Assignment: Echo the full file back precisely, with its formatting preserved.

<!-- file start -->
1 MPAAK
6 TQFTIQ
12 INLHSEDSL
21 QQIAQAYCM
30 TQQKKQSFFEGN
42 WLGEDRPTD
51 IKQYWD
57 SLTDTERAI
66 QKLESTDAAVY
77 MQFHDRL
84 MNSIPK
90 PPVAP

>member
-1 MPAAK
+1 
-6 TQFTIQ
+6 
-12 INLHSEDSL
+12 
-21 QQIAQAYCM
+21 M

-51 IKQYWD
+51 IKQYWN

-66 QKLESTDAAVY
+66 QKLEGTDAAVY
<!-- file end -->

1 MPAAK
6 TQFTIQ
12 INLHSEDSL
21 QQIAQAYCM
30 TQQKKQSFFEGN
42 WLGEDRPTD
51 IKQYWD
57 SLTDTERAI
66 QKLESTDAAVY
77 MQFHDRL
84 MNSIPK
90 PPVAP

>member
-1 MPAAK
+1 
-6 TQFTIQ
+6 
-12 INLHSEDSL
+12 
-21 QQIAQAYCM
+21 M

-51 IKQYWD
+51 IKQYWN

-66 QKLESTDAAVY
+66 QKLEGTDAAVY